Tags: roman | coins | japanese | castle

Roman Coins at Japanese Castle Ruins Startle Archaeologists

Image: Roman Coins at Japanese Castle Ruins Startle Archaeologists

Some of the ancient Roman coins found at castle ruins. (Kyodo via AP Images)

Thursday, 29 Sep 2016 06:12 AM

Roman coins at a Japanese castle's ruins startled archaeologists who unearthed them on  Wednesday because it was the first time anything like them had been discovered there.

The 10 bronze and copper coins -- the oldest dating from about 300-400 AD -- were discovered at Katsuren castle in southern Okinawa, said Agence France-Presse.

"At first I thought they were one cent coins dropped by U.S. soldiers," archaeologist Hiroki Miyagi told AFP, referring to the cluster of American military bases and thousands of troops in the area.  "But after washing them in water I realised they were much older. I was really shocked."

A team of researchers have been excavating the castle, which is a UNESCO world heritage site, since 2013.

An X-ray analysis of the dime-sized coins showed some were embossed with Roman letters and possibly the image of Emperor Constantine I and a soldier holding a spear.

Several others dated from a later period -- the 17th century Ottoman empire.

Researchers were left scratching their heads about how the coins ended up at the castle, which was built sometime in late 13th or early 14th century and abandoned about 200 years later.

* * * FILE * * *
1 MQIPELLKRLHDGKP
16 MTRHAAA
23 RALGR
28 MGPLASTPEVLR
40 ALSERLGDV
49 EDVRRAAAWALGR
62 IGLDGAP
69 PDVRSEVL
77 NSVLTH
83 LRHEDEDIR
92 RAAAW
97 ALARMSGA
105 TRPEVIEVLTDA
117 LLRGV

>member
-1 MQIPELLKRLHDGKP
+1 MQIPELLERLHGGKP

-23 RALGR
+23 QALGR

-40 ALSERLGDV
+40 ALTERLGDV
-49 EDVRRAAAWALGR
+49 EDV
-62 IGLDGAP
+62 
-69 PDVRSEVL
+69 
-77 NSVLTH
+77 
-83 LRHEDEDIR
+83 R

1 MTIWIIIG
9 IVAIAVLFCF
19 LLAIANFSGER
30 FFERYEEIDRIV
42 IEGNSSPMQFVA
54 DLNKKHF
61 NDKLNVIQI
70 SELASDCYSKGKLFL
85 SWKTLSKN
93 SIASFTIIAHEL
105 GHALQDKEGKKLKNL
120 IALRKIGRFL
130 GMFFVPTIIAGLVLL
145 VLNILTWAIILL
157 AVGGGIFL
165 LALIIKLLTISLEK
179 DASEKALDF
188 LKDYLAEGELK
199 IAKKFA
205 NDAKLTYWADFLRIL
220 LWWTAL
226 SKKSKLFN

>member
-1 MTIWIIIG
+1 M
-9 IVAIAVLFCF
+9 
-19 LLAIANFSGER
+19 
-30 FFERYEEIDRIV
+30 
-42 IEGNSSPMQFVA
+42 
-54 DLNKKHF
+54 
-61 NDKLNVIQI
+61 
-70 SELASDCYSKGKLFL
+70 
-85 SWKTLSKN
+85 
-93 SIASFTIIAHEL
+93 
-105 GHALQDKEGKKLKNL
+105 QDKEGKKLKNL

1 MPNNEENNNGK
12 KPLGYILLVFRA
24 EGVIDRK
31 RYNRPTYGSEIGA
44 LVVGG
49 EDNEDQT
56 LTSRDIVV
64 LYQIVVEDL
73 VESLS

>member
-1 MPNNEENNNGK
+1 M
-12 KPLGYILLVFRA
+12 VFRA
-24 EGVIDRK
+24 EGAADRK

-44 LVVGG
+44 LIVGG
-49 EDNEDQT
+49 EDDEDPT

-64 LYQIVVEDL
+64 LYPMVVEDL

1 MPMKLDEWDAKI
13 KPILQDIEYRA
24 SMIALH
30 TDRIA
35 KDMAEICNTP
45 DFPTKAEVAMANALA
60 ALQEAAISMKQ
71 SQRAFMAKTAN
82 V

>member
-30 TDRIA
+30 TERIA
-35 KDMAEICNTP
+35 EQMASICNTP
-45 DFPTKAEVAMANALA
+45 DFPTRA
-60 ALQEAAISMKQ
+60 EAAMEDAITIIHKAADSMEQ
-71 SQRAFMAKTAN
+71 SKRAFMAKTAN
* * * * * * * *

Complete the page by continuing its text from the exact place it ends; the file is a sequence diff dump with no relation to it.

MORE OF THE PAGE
It was once the residence of a feudal lord, whose wealth was linked to regional trade but he was not known to have had business ties with Europe.

"East Asian merchants in the 14 and 15th centuries mainly used Chinese currency, a round coin with a square hole in the middle, so it is unlikely that the Western coins were used as a means of currency," said Miyagi, who also teaches at Okinawa International University.

"I believe they probably got the coins in Southeast Asia or China."

© AFP 2017

 
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Roman coins at a Japanese castle's ruins startled archaeologists who unearthed them on Wednesday because it was the first time anything like them had been discovered there.
roman, coins, japanese, castle
281
2016-12-29
Thursday, 29 Sep 2016 06:12 AM
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